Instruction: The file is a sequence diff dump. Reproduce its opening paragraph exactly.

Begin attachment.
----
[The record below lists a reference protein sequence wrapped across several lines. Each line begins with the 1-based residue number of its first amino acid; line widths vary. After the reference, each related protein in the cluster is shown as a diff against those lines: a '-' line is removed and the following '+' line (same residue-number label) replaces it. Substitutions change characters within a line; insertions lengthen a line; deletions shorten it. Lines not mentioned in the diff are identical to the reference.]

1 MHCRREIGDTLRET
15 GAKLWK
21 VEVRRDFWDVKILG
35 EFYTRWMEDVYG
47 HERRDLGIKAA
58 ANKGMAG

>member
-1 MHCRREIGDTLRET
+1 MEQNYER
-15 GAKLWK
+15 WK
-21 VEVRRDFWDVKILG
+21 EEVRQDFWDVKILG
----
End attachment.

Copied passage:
[The record below lists a reference protein sequence wrapped across several lines. Each line begins with the 1-based residue number of its first amino acid; line widths vary. After the reference, each related protein in the cluster is shown as a diff against those lines: a '-' line is removed and the following '+' line (same residue-number label) replaces it. Substitutions change characters within a line; insertions lengthen a line; deletions shorten it. Lines not mentioned in the diff are identical to the reference.]